Tuesday, February 2, 2010

Renee Fleming Wins And Other New Discoveries

Renee Fleming won a Grammy Award for her latest solo recording, entitled Verismo. After being nominated for the award several times, she has a total of three of the prestigious accolades. I am elated that she finally received one after all of her nominations in the years after her previous wins. Her album won over Anne Sofie von Otter's recent release Bach, the late Lorraine Hunt Lieberson's Recital at Ravini, Susan Graham's Un Frisson Francais, and Juan Diego Florez's Bel Canto Spectacular. Unfortunately, the world is more interested in Beyonce and Lady Gaga, so classical performers are not invited to perform at the Grammy's, but perhaps that is for the best lest we have more classical performers like Filippa Giordani.

Over the weekend, we had a snowstorm in our state; naturally, I had an immense amount of time to do absolutely nothing, and, being onthe internet, I discovered Dawn Upshaw's recording of Gorecki's Symphony No. 3, Op. 36, Symphony of Sorrowful Songs, and I thought that it was one of the most beautiful pieces of music I had ever heard in my entire life. It is filled with so many layers in the orchestra, and the music is enchanting.

Speaking of music, I also recently discovered Sumi Jo's Baroque Journey recording, and she does a fine interpretation of Purcell, Handel, Vivaldi, and Bach's best compositions. Her diction is fairly good, but one can yet hear some of her Asian accent , especially when she sings in English. My favorite tracks from this album are Handel's I Know That My Redeemer Liveth, his Where'er You Walk, Bach's Coffee Cantata, and Purcell's Music for Awhile, which I think Dawn Upshaw sings better, and his Fairest Isle. I adore Jo's vocal timbre, for it is so clear and full. I think she should perform more often, specifically at the Met. She studied at the Accademia di Santa Cecilia di Roma with Cecilia Bartoli, and they were good friends for many years. Sumi Jo thinks that Bartoli has more or less settled into one repertory, that of the Baroque, and that she should expand branch out into other genres. I think that Cecilia Bartoli has been wise to remain associated with Mozart and the Baroque, for she sings it so well, but it would be interesting to see her perform in other works, such as Berlioz's La Damnation de Faust, and I think that she has done so with her recordings of Maria and Bellini's La Sonnambula.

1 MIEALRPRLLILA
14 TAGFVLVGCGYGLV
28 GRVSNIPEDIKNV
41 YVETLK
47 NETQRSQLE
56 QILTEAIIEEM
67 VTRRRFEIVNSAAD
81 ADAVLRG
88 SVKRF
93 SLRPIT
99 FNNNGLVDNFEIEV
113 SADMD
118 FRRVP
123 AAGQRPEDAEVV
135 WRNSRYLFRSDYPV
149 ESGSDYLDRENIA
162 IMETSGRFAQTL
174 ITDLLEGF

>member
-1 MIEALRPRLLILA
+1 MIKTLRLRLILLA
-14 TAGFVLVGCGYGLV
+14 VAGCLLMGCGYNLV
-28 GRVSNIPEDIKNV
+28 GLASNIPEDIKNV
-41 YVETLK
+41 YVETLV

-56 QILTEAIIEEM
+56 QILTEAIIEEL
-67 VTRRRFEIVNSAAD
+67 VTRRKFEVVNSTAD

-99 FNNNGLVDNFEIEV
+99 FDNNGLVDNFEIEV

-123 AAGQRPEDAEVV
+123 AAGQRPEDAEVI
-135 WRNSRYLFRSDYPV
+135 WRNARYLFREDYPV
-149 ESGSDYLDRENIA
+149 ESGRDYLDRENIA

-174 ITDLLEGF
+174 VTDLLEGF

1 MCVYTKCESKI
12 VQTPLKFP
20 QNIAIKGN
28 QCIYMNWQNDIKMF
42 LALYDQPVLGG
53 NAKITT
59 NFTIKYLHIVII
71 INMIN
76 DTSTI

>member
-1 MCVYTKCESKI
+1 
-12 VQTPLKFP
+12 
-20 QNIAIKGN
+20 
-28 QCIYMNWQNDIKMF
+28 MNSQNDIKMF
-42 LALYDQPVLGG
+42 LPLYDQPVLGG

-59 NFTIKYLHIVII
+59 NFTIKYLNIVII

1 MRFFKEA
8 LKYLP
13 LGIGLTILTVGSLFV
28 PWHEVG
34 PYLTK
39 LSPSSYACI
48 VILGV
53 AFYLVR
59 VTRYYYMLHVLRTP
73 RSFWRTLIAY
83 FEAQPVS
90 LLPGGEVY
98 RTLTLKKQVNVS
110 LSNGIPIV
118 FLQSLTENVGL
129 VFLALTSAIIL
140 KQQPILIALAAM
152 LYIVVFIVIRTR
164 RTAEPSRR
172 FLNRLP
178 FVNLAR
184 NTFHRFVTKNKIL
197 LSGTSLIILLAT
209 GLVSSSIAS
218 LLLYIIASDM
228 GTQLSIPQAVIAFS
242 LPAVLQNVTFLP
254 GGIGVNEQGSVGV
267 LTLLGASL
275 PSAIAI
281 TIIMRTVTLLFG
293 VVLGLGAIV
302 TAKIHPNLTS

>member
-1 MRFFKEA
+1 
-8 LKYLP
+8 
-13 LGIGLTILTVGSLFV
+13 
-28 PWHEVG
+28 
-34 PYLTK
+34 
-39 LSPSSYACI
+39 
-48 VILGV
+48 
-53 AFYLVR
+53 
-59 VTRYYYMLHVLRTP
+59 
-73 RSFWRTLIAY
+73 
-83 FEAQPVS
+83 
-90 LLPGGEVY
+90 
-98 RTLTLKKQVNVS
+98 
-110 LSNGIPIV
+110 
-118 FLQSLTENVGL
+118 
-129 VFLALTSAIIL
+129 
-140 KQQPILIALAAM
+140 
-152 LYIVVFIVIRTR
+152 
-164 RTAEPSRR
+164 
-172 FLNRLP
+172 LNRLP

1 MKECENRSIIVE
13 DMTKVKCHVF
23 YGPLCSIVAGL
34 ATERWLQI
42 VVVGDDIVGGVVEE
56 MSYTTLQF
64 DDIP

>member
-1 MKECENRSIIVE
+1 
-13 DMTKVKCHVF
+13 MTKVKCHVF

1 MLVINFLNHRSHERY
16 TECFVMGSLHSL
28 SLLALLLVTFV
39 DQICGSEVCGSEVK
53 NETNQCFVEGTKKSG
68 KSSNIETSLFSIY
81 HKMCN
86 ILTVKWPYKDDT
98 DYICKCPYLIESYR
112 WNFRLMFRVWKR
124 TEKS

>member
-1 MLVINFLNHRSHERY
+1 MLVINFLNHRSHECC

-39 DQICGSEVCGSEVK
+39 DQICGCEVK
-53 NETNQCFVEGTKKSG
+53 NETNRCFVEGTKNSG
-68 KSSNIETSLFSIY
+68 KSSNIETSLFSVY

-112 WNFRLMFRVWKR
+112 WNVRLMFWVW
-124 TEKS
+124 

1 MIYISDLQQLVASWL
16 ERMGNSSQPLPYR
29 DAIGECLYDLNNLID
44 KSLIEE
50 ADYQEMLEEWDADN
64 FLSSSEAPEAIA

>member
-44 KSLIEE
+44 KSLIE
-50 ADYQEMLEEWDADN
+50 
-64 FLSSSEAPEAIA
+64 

That is all for the present, and I thank all of you for reading my posts.